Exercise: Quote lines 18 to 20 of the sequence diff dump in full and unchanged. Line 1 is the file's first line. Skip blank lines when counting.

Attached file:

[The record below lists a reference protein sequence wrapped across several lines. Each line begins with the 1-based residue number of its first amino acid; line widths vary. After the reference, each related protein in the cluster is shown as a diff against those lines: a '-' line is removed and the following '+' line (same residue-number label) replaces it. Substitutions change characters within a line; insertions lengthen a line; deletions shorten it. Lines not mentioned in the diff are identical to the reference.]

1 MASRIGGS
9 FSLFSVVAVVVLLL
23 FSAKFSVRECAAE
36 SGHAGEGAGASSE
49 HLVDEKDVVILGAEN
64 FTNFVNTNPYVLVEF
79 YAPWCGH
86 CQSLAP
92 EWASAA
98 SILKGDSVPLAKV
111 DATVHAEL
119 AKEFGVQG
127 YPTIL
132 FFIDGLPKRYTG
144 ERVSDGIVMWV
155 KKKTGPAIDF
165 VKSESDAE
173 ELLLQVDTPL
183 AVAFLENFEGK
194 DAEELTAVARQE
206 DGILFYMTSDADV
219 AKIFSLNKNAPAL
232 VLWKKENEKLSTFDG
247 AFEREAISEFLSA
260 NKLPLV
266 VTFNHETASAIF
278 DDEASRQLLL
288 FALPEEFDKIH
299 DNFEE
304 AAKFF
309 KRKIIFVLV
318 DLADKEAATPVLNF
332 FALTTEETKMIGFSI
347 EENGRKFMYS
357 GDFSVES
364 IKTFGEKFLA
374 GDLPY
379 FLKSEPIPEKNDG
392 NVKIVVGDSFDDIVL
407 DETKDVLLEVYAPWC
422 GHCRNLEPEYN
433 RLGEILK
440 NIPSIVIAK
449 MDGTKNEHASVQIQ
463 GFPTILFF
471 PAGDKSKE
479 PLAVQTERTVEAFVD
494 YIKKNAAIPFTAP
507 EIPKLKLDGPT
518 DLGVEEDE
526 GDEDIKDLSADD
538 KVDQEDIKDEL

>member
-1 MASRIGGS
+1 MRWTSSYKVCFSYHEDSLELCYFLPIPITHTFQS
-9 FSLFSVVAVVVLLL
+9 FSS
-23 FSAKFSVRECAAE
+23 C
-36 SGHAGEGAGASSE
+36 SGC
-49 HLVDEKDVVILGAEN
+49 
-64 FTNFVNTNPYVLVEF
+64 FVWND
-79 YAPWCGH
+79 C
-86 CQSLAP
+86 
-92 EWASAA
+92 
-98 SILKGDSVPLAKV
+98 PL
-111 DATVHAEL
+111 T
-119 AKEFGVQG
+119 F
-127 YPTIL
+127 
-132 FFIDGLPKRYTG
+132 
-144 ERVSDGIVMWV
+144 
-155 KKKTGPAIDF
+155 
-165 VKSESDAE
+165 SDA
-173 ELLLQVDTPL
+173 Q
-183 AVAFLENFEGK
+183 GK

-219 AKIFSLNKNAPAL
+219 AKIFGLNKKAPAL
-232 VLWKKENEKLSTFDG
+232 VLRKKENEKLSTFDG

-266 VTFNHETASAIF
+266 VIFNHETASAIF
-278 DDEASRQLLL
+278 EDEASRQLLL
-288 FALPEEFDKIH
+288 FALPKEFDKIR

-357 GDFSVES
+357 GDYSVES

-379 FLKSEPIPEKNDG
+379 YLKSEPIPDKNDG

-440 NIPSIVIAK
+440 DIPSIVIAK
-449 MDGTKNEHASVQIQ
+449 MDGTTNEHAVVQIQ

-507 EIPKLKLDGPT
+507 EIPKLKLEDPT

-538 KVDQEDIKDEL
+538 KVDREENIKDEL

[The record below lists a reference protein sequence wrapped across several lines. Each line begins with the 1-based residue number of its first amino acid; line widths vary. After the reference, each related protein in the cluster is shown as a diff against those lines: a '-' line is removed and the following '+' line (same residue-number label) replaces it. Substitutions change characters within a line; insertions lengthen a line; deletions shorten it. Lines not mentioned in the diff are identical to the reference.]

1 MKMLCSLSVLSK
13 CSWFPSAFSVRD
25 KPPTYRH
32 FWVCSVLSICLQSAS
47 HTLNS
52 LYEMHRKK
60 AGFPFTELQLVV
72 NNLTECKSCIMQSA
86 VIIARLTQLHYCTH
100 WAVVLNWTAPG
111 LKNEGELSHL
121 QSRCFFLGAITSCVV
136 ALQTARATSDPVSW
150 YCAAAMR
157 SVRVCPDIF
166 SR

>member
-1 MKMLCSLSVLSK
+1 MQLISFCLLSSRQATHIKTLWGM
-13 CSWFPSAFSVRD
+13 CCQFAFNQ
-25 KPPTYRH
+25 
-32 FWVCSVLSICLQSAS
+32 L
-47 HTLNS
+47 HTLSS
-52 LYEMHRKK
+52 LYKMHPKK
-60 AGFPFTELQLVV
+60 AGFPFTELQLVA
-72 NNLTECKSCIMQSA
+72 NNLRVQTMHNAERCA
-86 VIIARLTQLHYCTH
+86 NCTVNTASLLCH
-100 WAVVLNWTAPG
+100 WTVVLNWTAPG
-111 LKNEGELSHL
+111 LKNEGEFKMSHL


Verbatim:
165 VKSESDAE
173 ELLLQVDTPL
183 AVAFLENFEGK